The sulfuric acid in onions that is released when the cells are crushed or damaged by cutting, is turned into lachrymatory factor gas by enzymes. This gas is what causes severe eye irritation and watering. Some popular tactics to prevent it are freezing the onion, chewing gum, eating bread, cutting under running water, lighting a candle or chopping the onion from the top leaving the root end for last. Keep in mind, the stronger the onion the more health benefits it provides. 

The onions that grow best in the northeast tend to be spicy and best for cooking. Planted in the early spring as “sets” or “starts”, they are tiny bulbs. Growing onions from seed takes much longer and need to be started in the winter to have enough time to transplant and size up. Surprisingly picky, onions resent weeds and poor soil. They require lots of water, but not too much and they hate to be crowded. The bulbs like to be kept cool with mulch and are susceptible to a few pests and bacterial and fungal diseases. 

Some tried and true varieties we can grown in our region are:

Alisa Craig: A long day, globe-shaped heirloom that can reach astonishing sizes. It is not uncommon for them to reach five pounds. They are pale yellow, relatively sweet and mild. They are not a storage onion.

Stuttgarter: A long day, old-time favorite that is a medium-sized yellow onion. Spicy and pungent and one of the best keepers of all the long day onions. You will have these throughout the winter and into spring if stored in a cool, dry, dark location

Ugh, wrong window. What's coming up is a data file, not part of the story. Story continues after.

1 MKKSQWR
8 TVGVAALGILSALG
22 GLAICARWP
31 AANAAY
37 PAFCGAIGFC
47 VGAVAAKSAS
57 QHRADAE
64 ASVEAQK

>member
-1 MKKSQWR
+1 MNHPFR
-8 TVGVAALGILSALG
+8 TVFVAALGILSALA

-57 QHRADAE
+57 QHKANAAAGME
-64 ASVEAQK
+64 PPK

Red Zeppelin: Long day, medium-sized, pungent, red, long storing onion. 

Sterling: Long day, white onion with tall, vigorous tops that help protect the bulbs from sun scald. Spicy flavor and disease resistant. Good storage onion.

Deep Purple Bunching Onion: Planted by seed directly in the ground in the early spring for a summer harvest, or mid summer for a fall harvest. Entire onion is eaten, green leaves and a small purple bulblet. 

Red Cipollini: Intermediate day (can be grown in the north or south). I call these “funoins” because they are so beautiful. Bright red color, very flat shape, and amazing flavor for fresh eating or grilling. These onions have a high sugar content so they caramelize beautifully. 

Delicious eaten raw or cooked, all types of onions are toxic to dogs and cats. Onions are taboo to Jainists, but celebrated with parades, monuments, and even a “Miss Vidalia Onion” beauty contest in Vidalia, Georgia. 

French Onion Dip

(You will never buy that gooey, overly salty, heart attack in a container again!)

1/4 Cup chopped yellow onions